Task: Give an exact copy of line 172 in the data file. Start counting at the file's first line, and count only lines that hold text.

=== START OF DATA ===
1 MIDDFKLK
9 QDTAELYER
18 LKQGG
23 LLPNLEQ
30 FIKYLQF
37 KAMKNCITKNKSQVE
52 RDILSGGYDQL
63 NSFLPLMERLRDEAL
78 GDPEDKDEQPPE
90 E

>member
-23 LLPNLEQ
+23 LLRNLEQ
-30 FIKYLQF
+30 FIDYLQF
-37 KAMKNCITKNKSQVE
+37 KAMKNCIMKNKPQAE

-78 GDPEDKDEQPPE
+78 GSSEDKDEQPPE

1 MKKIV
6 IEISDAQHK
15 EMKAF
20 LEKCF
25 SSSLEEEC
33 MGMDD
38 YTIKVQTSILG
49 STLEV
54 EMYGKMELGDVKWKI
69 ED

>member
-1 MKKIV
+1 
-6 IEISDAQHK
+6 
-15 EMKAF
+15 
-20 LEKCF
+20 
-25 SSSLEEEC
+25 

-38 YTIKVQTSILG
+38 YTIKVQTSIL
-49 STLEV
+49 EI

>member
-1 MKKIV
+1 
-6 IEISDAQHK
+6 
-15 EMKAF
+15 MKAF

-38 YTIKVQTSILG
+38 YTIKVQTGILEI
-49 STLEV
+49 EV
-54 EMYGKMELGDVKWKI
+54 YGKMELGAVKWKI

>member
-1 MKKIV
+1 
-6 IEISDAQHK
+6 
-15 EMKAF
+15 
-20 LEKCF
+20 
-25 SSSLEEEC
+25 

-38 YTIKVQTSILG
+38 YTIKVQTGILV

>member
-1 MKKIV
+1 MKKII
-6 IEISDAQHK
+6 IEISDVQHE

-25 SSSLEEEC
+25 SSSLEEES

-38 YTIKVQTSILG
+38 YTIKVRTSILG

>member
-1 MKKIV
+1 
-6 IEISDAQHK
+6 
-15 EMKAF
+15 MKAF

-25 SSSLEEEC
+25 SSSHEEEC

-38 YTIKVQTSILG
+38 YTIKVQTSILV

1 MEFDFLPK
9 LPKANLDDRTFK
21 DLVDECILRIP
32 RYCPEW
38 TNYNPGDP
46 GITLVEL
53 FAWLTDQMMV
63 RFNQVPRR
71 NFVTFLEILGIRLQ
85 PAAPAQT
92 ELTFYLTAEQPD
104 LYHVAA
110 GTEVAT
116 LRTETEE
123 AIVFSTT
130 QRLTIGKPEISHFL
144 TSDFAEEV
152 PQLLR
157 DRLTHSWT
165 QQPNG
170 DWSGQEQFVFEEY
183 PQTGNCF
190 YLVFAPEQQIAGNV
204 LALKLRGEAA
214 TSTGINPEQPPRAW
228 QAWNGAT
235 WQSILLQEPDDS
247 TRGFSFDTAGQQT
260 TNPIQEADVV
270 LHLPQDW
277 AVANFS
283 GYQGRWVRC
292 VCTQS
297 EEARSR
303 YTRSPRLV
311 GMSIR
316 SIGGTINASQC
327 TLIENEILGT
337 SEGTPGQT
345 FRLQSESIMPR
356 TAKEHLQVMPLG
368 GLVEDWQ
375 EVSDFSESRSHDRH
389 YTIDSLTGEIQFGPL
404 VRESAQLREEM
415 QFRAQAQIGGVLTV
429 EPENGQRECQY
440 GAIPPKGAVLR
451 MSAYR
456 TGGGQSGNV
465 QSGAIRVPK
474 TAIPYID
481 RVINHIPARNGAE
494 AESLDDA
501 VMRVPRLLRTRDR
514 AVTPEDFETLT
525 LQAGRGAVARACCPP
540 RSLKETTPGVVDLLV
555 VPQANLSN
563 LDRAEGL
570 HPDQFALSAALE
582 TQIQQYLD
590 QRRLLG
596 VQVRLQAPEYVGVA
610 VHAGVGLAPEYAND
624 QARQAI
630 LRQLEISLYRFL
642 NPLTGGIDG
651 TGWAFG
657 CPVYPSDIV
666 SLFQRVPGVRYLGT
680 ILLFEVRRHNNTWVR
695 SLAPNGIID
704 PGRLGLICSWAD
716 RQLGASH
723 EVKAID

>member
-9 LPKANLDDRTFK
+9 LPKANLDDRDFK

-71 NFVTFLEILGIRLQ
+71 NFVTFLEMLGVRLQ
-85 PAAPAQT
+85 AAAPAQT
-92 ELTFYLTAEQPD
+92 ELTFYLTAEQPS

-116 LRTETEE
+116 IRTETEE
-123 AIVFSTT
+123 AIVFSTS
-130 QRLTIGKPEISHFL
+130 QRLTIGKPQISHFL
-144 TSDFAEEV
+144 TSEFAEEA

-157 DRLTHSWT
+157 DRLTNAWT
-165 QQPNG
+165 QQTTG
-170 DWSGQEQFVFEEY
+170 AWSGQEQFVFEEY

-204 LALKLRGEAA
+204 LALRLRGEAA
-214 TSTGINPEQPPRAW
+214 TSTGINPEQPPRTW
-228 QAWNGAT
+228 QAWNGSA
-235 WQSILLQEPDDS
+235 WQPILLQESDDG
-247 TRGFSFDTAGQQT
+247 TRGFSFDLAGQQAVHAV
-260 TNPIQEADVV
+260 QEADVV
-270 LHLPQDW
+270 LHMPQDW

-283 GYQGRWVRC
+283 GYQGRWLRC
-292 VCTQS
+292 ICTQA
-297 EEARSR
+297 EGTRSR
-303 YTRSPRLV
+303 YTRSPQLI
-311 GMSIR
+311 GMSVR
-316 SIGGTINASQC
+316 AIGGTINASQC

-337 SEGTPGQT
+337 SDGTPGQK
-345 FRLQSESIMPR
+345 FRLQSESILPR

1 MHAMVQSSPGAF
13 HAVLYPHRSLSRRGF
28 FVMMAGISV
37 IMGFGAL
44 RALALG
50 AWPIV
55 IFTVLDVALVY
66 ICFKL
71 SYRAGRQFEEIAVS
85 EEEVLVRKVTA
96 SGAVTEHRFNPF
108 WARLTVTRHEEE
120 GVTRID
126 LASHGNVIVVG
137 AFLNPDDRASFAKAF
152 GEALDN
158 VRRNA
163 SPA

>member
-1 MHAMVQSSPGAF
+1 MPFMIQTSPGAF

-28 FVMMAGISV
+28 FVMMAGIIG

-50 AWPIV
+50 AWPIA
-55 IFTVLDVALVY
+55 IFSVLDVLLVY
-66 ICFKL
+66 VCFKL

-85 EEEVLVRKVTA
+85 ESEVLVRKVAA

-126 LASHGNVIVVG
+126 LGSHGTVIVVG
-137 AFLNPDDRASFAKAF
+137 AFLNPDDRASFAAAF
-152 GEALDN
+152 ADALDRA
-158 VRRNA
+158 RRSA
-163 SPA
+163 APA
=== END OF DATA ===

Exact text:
-85 PAAPAQT